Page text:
Living Paycheck to Paycheck? 7 Tips for Saving More Now

March 2015

Are you and your family living paycheck to paycheck with no financial breathing room? Perhaps you are going a bit beyond your income to make ends meet, running up credit card debt or dipping into savings. If so, you are not alone. At least 47% of U.S. households spend all of their income (or more) according to a new report based on national data and prepared by the Pew Charitable Trust.

If you find yourself in this situation—or close to it—it’s time to pause and look for new ways to cut spending and enhance saving. Having even a small emergency fund can put you and your family on a more secure financial footing. So why not try using the following tips to help improve your financial situation?

Quick First Steps for Saving

1. Pay Yourself First. Each pay period, arrange for an automatic transfer of a small amount, such as $25, from your Corning Credit Union checking account to your Corning Credit Union savings account. If your paycheck is direct deposited, your employer may be able to direct deposit a designated savings amount into your savings account. Paying yourself first makes it easier to adjust your other spending so that you barely miss this small amount. Yet saving $25 each week will grow to $600 in 6 months. After one year of saving this way, you will have a $1200 emergency fund.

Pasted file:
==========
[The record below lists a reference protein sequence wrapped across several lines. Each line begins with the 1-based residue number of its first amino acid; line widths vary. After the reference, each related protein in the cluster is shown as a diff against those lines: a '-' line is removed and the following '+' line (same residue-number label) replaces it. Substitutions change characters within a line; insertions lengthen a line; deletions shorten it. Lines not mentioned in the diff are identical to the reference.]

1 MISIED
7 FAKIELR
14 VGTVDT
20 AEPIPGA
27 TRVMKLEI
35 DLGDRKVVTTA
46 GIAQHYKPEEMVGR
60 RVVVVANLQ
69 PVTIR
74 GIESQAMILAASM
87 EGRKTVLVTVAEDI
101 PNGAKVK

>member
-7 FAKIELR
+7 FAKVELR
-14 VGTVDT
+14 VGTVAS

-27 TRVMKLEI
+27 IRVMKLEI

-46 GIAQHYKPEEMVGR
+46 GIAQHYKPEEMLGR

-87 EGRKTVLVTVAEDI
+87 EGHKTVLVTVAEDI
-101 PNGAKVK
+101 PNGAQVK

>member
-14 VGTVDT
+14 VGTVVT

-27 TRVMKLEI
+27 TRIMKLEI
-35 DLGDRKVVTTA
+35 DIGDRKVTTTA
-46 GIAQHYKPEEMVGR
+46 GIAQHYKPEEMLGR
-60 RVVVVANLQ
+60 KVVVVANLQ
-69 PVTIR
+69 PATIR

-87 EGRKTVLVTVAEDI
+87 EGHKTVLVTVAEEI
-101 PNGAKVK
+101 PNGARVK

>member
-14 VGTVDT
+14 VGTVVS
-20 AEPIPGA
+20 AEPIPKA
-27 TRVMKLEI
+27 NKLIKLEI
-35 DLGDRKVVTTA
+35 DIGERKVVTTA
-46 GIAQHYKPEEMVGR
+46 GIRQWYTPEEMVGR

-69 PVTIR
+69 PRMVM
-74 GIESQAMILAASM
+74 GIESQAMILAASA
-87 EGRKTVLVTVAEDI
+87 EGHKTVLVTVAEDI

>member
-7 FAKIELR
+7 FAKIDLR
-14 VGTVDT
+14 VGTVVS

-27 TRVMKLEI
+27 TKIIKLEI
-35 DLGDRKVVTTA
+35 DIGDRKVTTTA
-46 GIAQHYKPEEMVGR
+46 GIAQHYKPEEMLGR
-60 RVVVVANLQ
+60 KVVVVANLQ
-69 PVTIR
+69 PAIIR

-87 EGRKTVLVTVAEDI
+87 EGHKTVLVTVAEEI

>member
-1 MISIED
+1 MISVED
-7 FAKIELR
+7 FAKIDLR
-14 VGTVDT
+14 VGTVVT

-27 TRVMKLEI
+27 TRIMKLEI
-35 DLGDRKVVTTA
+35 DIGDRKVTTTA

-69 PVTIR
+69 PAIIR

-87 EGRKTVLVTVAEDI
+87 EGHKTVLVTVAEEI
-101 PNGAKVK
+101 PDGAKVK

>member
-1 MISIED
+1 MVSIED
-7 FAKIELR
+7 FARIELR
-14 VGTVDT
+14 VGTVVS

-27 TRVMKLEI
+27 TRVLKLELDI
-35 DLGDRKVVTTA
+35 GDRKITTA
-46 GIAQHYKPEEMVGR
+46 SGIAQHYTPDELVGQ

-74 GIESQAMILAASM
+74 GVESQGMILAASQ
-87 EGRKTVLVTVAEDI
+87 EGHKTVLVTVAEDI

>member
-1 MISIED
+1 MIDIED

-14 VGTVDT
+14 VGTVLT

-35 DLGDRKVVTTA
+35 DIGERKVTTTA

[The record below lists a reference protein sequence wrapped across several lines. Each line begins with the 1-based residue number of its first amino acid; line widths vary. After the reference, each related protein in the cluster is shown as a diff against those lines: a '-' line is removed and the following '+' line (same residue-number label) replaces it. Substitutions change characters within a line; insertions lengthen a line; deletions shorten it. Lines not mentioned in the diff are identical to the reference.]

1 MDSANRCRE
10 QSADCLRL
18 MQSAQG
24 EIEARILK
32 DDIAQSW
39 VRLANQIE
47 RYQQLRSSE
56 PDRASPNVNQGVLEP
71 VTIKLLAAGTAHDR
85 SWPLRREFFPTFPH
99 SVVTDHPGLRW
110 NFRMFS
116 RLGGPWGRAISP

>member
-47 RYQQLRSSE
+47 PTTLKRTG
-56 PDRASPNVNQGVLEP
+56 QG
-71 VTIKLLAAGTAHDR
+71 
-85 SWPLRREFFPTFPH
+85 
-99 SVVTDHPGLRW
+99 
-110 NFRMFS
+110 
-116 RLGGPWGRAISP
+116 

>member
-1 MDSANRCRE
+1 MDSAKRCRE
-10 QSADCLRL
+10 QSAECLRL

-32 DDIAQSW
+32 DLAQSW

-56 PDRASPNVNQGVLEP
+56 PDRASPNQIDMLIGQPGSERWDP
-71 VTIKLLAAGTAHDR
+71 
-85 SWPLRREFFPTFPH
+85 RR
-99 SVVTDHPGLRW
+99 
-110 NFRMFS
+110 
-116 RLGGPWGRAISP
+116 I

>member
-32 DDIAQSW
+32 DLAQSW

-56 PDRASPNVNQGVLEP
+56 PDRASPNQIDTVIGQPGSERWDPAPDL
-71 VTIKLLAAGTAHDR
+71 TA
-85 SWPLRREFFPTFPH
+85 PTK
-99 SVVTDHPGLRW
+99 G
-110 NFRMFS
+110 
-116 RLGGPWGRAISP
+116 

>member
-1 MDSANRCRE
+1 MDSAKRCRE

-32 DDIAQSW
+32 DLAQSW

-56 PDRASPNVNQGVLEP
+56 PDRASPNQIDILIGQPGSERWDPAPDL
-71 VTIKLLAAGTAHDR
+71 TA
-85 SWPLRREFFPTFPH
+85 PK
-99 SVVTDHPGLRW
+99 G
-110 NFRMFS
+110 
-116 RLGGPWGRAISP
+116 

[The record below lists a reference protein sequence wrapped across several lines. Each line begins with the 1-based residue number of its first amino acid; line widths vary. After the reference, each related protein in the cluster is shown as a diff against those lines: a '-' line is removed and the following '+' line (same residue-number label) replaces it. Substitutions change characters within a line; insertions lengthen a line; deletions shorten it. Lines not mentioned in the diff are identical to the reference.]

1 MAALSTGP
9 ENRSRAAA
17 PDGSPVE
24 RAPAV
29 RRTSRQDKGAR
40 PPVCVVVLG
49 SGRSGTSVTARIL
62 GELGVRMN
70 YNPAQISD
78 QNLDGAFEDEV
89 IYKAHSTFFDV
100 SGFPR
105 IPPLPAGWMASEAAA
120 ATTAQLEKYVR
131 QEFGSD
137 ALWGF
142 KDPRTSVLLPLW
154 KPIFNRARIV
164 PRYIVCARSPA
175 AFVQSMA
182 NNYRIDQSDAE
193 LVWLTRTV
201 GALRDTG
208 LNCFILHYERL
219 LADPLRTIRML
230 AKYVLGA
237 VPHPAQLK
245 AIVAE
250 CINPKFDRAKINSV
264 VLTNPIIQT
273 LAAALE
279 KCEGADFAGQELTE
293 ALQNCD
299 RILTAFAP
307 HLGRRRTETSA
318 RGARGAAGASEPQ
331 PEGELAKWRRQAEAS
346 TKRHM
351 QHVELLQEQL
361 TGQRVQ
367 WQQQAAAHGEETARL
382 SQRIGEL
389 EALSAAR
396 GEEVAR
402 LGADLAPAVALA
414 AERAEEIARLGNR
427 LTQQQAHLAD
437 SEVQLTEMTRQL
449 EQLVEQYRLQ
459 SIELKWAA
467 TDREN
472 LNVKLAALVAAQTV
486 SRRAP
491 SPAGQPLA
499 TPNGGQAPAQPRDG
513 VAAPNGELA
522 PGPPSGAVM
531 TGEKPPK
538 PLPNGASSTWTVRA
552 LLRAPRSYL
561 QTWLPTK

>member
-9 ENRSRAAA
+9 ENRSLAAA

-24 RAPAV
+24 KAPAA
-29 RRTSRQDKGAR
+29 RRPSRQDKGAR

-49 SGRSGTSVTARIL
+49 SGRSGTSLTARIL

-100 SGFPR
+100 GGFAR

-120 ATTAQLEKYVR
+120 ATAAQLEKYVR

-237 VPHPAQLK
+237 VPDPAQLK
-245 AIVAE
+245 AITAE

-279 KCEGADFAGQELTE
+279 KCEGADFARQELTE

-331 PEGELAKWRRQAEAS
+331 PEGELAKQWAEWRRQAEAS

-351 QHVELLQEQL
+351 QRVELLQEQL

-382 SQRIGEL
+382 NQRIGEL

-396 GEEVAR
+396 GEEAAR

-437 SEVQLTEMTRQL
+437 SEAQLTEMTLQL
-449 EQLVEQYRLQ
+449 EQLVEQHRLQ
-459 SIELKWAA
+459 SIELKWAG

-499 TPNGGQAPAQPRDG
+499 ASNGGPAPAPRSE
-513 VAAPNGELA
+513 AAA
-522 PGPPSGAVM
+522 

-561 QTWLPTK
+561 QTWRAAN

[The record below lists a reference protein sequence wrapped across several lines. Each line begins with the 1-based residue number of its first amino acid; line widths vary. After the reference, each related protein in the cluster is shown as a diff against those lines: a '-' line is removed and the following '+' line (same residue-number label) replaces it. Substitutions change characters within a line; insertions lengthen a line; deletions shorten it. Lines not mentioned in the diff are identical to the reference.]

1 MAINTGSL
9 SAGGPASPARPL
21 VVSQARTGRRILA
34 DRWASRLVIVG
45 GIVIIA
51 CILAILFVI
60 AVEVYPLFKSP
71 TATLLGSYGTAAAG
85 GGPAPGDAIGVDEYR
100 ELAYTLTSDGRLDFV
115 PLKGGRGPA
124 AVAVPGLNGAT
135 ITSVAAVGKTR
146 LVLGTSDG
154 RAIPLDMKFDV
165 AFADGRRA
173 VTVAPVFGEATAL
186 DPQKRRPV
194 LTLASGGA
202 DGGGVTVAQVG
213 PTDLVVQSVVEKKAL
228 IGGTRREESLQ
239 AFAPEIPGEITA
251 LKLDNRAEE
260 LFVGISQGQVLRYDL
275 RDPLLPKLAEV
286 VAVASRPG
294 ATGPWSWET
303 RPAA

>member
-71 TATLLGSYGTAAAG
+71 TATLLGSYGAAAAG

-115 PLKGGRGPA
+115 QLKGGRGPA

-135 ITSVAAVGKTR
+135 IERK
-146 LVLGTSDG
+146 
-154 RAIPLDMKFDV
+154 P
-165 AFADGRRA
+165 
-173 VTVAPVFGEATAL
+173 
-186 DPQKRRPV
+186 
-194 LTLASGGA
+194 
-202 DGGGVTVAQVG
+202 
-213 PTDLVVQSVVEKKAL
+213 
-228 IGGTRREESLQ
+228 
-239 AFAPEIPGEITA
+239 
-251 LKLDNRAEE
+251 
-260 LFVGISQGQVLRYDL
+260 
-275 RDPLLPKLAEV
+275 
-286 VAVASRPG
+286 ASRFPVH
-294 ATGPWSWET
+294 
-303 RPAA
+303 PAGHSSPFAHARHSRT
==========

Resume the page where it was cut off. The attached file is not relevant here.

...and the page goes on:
Tips to help you boost your savings

  • Pay yourself first.
  • Pay for small purchases with cash.
  • If you pay with cash, save your change daily.
  • Save more on the cost of utilities.
  • Make meals at home.
  • Comparison shop.
  • Make a budget and stick to it.

2. Pay for Small Purchases with Cash, Not a Debit or Credit Card. If you are under age 50, the chances are good that you pay even for small, casual purchases—those costing $5 or less—with plastic. It’s easy and convenient, right? It’s also easy to spend more than you realize on small purchases like coffee, chewing gum, or a lunch sandwich. If you regularly use plastic this way, take a look at last month’s statements and total how much you spent on such casual items. Next, set a cash spending limit for your weekly non-essentials. Put that cash amount in your wallet at the beginning of the week. When it’s gone, you cannot buy any more non-essentials during that week. Deposit the savings in your account once a month (or increase your automatic transfer).